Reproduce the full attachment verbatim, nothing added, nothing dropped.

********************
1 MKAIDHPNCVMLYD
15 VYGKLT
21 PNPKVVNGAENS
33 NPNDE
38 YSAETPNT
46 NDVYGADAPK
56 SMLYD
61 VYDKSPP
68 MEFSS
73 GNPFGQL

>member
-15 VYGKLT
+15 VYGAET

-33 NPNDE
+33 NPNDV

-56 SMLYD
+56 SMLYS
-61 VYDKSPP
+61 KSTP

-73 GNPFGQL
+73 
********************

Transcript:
1 MKAIDHPNCVMLYD
15 VYGKLT
21 PNPKVVNGAENS
33 NPNDE
38 YSAETPNT
46 NDVYGADAPK
56 SMLYD
61 VYDKSPP
68 MEFSS
73 GNPFGQL

>member
-15 VYGKLT
+15 VYGAET

-33 NPNDE
+33 NPNDV

-56 SMLYD
+56 SMLYS
-61 VYDKSPP
+61 KSTP

-73 GNPFGQL
+73 